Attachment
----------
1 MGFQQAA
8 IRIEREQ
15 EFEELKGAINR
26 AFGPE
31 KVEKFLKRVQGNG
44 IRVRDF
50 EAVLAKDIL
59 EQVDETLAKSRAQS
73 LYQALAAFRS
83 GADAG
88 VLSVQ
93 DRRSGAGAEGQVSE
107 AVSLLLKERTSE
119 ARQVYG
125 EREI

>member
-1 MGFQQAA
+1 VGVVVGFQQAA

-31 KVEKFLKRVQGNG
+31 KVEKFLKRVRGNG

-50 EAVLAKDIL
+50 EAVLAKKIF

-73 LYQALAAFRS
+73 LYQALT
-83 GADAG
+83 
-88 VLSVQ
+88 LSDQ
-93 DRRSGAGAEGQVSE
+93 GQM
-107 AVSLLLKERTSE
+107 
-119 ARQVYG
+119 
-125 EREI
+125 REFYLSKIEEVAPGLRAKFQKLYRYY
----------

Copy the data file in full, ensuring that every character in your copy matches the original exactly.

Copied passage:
1 MGFQQAA
8 IRIEREQ
15 EFEELKGAINR
26 AFGPE
31 KVEKFLKRVQGNG
44 IRVRDF
50 EAVLAKDIL
59 EQVDETLAKSRAQS
73 LYQALAAFRS
83 GADAG
88 VLSVQ
93 DRRSGAGAEGQVSE
107 AVSLLLKERTSE
119 ARQVYG
125 EREI

>member
-1 MGFQQAA
+1 VGVVVGFQQAA

-31 KVEKFLKRVQGNG
+31 KVEKFLKRVRGNG

-50 EAVLAKDIL
+50 EAVLAKKIF

-73 LYQALAAFRS
+73 LYQALT
-83 GADAG
+83 
-88 VLSVQ
+88 LSDQ
-93 DRRSGAGAEGQVSE
+93 GQM
-107 AVSLLLKERTSE
+107 
-119 ARQVYG
+119 
-125 EREI
+125 REFYLSKIEEVAPGLRAKFQKLYRYY